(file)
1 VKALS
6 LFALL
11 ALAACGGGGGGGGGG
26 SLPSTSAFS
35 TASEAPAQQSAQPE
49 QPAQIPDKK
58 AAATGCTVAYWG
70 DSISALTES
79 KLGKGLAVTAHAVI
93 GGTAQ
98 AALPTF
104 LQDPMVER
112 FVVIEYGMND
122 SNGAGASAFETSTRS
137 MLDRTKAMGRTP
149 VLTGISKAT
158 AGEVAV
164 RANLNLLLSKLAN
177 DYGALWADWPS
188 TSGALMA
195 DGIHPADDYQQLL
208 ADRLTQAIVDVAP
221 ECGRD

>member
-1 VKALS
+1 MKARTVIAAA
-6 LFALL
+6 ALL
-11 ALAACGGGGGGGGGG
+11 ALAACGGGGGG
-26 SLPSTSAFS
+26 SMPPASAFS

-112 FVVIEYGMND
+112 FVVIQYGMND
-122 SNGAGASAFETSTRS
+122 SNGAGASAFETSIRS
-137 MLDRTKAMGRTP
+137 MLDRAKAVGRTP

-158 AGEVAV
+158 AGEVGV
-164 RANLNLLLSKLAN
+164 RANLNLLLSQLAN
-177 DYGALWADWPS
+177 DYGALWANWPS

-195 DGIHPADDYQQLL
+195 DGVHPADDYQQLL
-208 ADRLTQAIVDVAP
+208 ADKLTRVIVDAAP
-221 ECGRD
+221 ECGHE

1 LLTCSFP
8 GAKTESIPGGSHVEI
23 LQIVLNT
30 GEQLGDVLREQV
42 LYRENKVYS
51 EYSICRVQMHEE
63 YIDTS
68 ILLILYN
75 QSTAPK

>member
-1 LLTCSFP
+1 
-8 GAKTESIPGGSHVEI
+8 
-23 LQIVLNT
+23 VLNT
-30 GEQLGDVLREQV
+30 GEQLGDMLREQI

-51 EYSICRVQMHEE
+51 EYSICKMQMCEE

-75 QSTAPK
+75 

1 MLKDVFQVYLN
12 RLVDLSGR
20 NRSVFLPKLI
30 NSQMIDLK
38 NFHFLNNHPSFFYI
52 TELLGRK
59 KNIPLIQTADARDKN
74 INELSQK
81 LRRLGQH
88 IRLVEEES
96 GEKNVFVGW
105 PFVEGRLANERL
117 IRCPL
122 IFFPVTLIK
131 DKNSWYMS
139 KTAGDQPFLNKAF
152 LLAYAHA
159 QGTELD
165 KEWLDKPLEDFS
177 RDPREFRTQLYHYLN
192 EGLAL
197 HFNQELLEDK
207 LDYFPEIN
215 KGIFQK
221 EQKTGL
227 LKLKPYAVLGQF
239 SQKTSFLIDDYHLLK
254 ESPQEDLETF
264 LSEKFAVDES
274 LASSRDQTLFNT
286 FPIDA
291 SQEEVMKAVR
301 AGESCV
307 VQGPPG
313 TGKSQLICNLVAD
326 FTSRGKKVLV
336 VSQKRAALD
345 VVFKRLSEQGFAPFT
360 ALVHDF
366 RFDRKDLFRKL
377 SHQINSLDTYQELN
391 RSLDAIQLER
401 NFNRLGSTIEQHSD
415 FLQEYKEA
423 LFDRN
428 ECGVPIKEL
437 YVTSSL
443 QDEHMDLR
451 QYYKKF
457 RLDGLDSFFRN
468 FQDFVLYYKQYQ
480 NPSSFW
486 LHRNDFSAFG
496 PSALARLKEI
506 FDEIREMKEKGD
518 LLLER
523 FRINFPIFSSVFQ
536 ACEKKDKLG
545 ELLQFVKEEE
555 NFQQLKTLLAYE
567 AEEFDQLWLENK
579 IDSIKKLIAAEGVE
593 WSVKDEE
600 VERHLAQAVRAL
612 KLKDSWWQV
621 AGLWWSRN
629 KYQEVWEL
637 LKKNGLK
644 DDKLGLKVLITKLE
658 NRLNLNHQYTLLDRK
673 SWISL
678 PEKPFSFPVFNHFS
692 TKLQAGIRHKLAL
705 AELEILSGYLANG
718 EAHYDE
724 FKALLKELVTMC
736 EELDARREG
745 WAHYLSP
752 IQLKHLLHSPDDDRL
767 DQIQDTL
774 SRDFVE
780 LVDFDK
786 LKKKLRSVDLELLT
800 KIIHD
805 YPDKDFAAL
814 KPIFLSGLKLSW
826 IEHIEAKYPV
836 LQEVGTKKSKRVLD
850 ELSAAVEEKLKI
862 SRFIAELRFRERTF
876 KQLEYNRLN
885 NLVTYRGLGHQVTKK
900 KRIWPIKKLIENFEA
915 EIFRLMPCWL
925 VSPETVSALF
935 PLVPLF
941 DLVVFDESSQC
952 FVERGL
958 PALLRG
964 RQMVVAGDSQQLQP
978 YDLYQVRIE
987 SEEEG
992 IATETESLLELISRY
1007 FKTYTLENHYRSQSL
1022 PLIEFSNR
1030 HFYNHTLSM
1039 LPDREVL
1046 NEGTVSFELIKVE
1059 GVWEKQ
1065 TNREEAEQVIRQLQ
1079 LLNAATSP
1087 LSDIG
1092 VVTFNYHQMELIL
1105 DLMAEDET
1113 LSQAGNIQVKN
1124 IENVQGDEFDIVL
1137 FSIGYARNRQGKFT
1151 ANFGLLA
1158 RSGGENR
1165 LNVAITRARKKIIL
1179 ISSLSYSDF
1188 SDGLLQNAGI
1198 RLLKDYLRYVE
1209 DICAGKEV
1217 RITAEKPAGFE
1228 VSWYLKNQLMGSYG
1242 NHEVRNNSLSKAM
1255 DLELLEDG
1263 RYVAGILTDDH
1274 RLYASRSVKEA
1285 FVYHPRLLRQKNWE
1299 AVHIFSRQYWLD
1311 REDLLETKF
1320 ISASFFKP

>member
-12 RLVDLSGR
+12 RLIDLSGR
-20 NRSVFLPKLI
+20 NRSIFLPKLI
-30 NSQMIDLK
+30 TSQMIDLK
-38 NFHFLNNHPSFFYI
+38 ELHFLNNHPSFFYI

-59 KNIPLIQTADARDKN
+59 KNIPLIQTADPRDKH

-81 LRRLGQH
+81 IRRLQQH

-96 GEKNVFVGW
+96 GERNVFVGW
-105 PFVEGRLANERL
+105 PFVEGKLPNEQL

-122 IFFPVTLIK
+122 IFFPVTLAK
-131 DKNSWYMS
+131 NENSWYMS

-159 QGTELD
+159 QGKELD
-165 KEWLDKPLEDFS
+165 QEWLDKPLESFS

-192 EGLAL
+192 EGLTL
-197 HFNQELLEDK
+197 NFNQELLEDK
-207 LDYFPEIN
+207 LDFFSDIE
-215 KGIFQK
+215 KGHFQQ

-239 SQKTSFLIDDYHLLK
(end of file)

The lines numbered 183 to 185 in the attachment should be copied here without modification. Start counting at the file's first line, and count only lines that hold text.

1079 LLNAATSP
1087 LSDIG
1092 VVTFNYHQMELIL